Your employer doesn’t have to agree to change your work arrangements.
If a Final Apprehended Violence Order (AVO) is made against the defendant, there may be consequences for their:
If a Final AVO is made against the defendant, it will be recorded on their criminal history but won't be recorded on their criminal record, and won't appear in a criminal record check.
However, if the defendant breaches the AVO and is charged with that offence, the offence will be recorded on their criminal record.
The defendant's criminal history will be given to the Court when they are making a bail application, or they are being sentenced for an offence.
A record of the AVO will be kept on a police database.
If an AVO is made against the defendant, this may affect their Family Law matter.
For more information, see Apprehended Violence Orders and Family Law.
If the police enter the defendant’s home to investigate an alleged domestic violence offence, they must ask the defendant whether they own any firearms. If the defendant says yes, the police must seize their firearms. The police can also take any other weapons or dangerous things they find.
If the defendant tells the police there are no firearms at their home, but the police believe on reasonable grounds that there are, the police can apply to the Court for a search warrant to search the defendants home and seize any firearms that they find.
The police must suspend the defendant’s firearms licence if they have reasonable cause to believe that the defendant committed or threatened to commit, or was charged with, a domestic violence offence.
If an Interim or Final AVO is made against the defendant, their firearms licence will be automatically suspended.
The defendant must immediately surrender their firearms and licence to the police if their licence is suspended or revoked. If they don’t, the police can seize their firearms and they may be charged with an offence. If the AVO has an order that prohibits the defendant from possessing a firearm, they may be charged with breaching their AVO, which is a criminal offence.
If an Interim AVO is made, the police will hold onto the defendant’s firearms until the AVO application is finished.
If the AVO application is withdrawn or dismissed, the defendant’s firearms licence will no longer be suspended. They may be able to get their firearms back from the police.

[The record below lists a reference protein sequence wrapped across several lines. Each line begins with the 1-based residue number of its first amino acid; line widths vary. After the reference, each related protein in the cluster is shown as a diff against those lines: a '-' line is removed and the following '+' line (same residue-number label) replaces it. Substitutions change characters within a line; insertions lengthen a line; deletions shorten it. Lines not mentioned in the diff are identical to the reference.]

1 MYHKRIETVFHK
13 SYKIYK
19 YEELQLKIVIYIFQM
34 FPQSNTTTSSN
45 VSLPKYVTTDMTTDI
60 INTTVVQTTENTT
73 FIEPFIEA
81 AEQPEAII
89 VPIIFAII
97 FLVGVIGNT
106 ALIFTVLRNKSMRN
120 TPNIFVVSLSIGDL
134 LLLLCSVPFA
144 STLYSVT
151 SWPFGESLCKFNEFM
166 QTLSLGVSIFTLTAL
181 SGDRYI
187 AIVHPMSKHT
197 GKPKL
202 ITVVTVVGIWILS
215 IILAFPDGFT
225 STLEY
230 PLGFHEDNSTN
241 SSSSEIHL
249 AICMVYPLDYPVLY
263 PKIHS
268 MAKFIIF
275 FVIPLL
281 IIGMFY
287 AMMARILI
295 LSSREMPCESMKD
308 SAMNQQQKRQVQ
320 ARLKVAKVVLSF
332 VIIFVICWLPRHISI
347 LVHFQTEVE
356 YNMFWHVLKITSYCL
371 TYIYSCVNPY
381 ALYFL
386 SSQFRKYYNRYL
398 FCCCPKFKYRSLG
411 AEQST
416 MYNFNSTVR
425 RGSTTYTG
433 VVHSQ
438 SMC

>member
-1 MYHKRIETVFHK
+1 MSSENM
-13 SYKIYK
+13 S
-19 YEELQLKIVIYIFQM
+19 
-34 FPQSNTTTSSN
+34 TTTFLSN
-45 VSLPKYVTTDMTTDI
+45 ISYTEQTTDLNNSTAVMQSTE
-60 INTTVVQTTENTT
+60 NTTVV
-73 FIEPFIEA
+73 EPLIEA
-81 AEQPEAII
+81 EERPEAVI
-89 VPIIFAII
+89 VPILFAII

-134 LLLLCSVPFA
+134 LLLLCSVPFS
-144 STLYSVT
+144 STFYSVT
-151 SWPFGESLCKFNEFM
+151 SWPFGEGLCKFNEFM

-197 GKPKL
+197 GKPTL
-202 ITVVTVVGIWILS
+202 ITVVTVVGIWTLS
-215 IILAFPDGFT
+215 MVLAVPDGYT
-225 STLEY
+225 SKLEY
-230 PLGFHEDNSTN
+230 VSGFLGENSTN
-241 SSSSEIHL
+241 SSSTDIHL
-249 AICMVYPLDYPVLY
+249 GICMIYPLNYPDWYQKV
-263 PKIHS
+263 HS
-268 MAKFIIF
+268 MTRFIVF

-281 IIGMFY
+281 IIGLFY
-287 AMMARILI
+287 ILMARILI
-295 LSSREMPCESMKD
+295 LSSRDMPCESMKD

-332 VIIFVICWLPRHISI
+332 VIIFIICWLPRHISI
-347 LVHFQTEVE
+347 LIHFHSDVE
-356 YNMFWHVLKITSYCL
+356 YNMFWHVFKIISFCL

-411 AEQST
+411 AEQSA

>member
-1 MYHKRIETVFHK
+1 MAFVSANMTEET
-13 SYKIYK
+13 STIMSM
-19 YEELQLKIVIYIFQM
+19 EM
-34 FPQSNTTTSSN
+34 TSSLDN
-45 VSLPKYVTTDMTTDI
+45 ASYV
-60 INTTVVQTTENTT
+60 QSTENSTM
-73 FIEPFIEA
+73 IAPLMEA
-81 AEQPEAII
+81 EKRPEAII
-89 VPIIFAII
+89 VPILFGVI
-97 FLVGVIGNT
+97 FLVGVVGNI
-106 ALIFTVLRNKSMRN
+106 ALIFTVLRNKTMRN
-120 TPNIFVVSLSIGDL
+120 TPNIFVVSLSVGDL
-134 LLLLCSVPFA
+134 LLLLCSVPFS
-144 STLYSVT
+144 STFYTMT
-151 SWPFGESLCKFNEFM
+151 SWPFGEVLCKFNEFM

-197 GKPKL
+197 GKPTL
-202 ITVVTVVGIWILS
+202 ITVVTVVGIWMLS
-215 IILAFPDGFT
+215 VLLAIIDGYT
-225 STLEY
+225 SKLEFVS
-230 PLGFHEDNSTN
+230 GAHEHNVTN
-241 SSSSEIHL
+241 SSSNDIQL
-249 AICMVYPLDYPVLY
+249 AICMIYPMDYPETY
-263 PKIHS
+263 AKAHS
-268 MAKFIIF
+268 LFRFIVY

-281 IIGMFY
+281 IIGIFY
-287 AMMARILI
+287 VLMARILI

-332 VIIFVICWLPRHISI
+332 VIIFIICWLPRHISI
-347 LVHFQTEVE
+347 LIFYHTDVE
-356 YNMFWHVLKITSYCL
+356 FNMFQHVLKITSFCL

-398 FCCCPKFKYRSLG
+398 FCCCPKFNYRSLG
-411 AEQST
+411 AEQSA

If a Final AVO is made, the defendant’s firearms will be disposed of or destroyed.
If an AVO is made for a specified period of time, the defendant may be able to apply for a new firearms licence 10 years after the date the Final AVO ends. They will need to show that they are a 'fit and proper person' to have a firearms licence.
The defendant can apply to get their licence before the 10-year period expires if the Court revoked the AVO. For more information, see Varying (changing) or revoking (cancelling) an Apprehended Violence Order.
If the AVO is made for an indefinite period of time, the defendant won't be able to apply for a new firearms licence unless the AVO is varied or revoked.
An AVO may affect a defendant if they have, or want to apply for, a security licence. If the licence is a Class 1F or P1F (a licence which allows the licence holder to carry a firearm), they may not be able to work under that licence, because their firearms licence has been suspended or cancelled.A security licence may also be cancelled, or an application for a security licence rejected, if an AVO is made against the defendant and if the Commissioner of Police believes the defendant is not a 'fit and proper person' to hold a security licence.If a defendant breaches an AVO and is found guilty of that breach, their security licence may be cancelled, or an application for a security licence rejected, particularly if the breach involves assault, stalking or intimidation.
By law, employers need to do a pre-employment check on some volunteers and people applying for jobs which involve children. This is called a Working With Children Check. A person who has been convicted of certain offences is restricted from child-related employment.If the defendant is applying for a job that involves children and there is a Final AVO against them (where the AVO application was made by the police or another public official), the defendant's record will be considered by the employer. The record may affect the defendant's application for a job as they may be considered ineligible for child-related employment or volunteer work.